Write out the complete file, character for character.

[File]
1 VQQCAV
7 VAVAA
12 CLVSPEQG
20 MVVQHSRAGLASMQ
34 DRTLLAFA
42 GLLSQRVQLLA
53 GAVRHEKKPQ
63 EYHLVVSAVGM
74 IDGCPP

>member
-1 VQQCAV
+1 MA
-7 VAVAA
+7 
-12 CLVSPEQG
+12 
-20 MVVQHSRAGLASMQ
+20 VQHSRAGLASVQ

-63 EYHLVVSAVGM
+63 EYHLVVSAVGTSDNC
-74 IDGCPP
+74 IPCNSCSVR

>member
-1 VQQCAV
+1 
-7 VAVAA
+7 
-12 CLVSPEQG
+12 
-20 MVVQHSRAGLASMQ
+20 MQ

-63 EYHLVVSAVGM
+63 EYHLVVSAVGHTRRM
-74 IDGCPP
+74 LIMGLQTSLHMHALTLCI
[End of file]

1 VQQCAV
7 VAVAA
12 CLVSPEQG
20 MVVQHSRAGLASMQ
34 DRTLLAFA
42 GLLSQRVQLLA
53 GAVRHEKKPQ
63 EYHLVVSAVGM
74 IDGCPP

>member
-1 VQQCAV
+1 MA
-7 VAVAA
+7 
-12 CLVSPEQG
+12 
-20 MVVQHSRAGLASMQ
+20 VQHSRAGLASVQ

-63 EYHLVVSAVGM
+63 EYHLVVSAVGTSDNC
-74 IDGCPP
+74 IPCNSCSVR

>member
-1 VQQCAV
+1 
-7 VAVAA
+7 
-12 CLVSPEQG
+12 
-20 MVVQHSRAGLASMQ
+20 MQ

-63 EYHLVVSAVGM
+63 EYHLVVSAVGHTRRM
-74 IDGCPP
+74 LIMGLQTSLHMHALTLCI